Inhuman Swill : Page 2
Why is my blog called Inhuman Swill? Because you can unscramble the pieces to make William Shunn.

Tarring and feathering of Joseph Smith
The term "anti-Mormon" is tossed around too lightly.

A few months back, I linked to a video in which Lewis Black read an angry rant submitted by an 18-year-old Mormon apostate named Trevor Sepulvida. A week after the video appeared online, Jana Riess of Religion News Service casually called it "anti-Mormon."

One of my old mission companions emailed me recently to share his impressions of The Accidental Terrorist, which he wanted to read because I wrote about our time serving together. He generally enjoyed the book and had only minor quibbles with what I'd written about him. But, he told me, he skipped the chapters about LDS Church history because they were "anti-Mormon."

My own sister is one of many church members I've heard call the Broadway musical The Book of Mormon "anti-Mormon," sight unseen.

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William Shunn at Up Comedy Club, April 17, 2013
A couple of days ago, I directed your attention to "Caffeinated Confessions of Mormon Comics," a comedy showcase that Bengt Washburn periodically organizes in different cities.

The reason this show is on my radar is that Bengt has invited me to participate in an April 24 edition of "Caffeinated Confessions" at the Throckmorton Theatre in Mill Valley, CA. I'm ridiculously thrilled for the chance to be part of this, taking the stage alongside real, working standup comics—even in the capacity of a storyteller, which is what I will be, relating the tale of my missionary misadventures.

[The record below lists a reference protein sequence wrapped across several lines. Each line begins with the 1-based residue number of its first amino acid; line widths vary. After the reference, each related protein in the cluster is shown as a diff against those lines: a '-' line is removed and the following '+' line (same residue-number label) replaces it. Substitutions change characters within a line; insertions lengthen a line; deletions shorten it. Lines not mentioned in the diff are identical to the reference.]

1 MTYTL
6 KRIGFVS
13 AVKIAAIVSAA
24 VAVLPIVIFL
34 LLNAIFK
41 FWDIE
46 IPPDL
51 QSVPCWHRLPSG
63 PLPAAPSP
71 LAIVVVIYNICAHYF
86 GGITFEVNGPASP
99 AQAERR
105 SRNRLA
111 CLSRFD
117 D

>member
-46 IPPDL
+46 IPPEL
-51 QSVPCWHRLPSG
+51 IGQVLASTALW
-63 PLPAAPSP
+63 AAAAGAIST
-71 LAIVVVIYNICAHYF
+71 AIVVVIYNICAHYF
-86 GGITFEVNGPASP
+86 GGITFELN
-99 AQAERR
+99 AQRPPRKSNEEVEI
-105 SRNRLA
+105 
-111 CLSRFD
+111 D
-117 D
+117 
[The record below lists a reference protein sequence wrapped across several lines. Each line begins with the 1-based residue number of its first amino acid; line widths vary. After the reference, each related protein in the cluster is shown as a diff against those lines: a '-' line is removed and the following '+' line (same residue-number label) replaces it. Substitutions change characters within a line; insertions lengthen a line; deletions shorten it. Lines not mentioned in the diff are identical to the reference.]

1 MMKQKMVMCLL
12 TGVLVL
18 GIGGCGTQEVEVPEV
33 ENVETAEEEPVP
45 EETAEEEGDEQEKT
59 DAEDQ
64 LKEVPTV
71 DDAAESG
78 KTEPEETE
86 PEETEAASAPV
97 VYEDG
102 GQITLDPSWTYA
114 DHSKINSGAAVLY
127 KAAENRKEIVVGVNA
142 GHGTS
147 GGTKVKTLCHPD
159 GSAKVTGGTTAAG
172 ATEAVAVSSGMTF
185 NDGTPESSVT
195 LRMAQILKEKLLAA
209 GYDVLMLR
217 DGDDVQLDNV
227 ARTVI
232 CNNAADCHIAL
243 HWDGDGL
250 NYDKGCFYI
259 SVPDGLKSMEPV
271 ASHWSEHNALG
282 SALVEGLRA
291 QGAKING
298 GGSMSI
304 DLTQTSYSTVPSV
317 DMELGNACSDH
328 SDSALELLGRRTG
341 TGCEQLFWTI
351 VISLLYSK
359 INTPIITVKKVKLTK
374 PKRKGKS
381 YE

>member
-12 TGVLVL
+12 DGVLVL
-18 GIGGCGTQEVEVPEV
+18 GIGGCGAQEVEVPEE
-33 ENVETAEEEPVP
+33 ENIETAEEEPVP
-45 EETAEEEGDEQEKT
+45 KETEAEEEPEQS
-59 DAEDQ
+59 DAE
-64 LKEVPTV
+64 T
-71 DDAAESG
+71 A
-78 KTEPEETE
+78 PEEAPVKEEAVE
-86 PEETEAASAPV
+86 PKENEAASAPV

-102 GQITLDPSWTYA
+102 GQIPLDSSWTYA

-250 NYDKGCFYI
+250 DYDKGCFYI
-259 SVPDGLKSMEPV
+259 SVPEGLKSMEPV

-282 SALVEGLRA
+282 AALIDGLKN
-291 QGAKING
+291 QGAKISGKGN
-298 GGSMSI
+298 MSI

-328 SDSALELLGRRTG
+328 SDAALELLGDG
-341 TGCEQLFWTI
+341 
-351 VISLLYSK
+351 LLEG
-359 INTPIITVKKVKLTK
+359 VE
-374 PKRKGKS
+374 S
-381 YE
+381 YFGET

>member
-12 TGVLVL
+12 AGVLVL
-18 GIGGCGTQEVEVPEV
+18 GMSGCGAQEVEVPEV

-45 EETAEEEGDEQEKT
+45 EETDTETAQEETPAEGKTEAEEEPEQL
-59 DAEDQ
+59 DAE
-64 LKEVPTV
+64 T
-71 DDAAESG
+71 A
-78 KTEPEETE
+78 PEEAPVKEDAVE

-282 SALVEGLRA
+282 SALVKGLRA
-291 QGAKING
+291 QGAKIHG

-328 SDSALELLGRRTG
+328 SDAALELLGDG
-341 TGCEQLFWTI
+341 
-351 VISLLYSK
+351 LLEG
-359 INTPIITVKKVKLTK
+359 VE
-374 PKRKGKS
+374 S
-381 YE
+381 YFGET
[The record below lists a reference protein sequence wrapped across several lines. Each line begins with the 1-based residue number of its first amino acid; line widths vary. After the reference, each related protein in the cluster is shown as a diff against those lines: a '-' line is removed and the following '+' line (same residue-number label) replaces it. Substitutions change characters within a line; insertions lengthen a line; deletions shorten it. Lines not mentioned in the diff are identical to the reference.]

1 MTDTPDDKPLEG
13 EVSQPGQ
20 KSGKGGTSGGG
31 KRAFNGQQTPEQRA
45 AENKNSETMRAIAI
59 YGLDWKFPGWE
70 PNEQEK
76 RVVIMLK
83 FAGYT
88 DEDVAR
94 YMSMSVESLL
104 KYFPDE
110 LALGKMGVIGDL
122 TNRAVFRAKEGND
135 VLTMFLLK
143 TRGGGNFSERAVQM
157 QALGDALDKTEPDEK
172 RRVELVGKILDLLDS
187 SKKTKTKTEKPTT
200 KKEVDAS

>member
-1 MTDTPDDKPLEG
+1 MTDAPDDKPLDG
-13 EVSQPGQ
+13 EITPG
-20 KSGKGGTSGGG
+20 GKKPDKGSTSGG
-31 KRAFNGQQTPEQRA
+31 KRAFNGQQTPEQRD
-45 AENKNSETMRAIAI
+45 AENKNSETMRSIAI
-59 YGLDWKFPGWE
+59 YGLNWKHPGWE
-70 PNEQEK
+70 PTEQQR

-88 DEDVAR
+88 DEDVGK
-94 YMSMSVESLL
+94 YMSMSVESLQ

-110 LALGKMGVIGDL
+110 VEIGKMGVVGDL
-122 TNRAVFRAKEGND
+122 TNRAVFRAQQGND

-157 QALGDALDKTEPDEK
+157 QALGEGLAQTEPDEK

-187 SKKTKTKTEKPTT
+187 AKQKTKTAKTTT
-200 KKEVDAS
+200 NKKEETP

The problem is, live storytelling in front of an audience of strangers terrifies me.

This is not a theory. This is a fact. I have no problem telling a story for a small audience of friends, and I have no problem getting up in front of an audience of strangers with a script in my hand. But when you ask me to wing it in front of those same strangers, even when I have all the bullet points of my story firmly in mind, it's classic stage fright. My mouth gets dry. My hands shake. My lungs constrict. My tongue thickens, and the words fall out of my head.

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Trump vs. Bernie (Anthony Atamanuik and James Adomian)
But Bengt Washburn is not my only comic friend you should be paying attention to.

Anthony Atamanuik (perhaps best "known" as a Silent Writer on "30 Rock") is the other hardest-working man in comedy. He's been touring the country lately in the persona of Donald Trump, debating James Adomian's Bernie Sanders in the sharpest, funniest piece of political comedy I've seen in a long time.

You should see them live if you can—there are still a few dates remaining on the tour—but the great news for Anthony and James and all of us is that, according to The Wrap, Fusion is launching a "new cross-platform video series that will see the Republican billionaire and the Democratic socialist senator argue over the issues driving the 2016 presidential election."

Fusion's "Trump vs. Bernie" partnership kicked off last night with a hilarious Facebook livestream of Trump and Sanders kicking it together in a hotel room as the Super Tuesday returns rolled in.

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Caffeinated Confessions of Mormon Comics: Thursday, March 24, Wiseguys, Salt Lake City

Comedy-lovers in Utah, you owe it to yourselves to get to the Wiseguys Comedy Club at the Gateway in downtown Salt Lake City on Thursday, March 24.

The remarkable Bengt Washburn is bringing his posse, the Beehive State Boat-Rockers, for an evening called "The Caffeinated Confessions of Mormon Comics."

If you have an irreverent bone in your body, you'll love this show, which features Christian Pieper, Abigail Harrison, and Spence Roper alongside Bengt himself, telling hilarious stories you'll never hear over the pulpit at testimony meeting.

I first met Bengt in the early '90s, when he was just starting out. He's one of the funniest, hardest-working people I know, so I hope you'll turn out to the show, or see one of his solo sets on March 25 and 26. You'll be glad you did.

[ Bengt on Conan O'Brien ] [ Bengt talks circumcision ]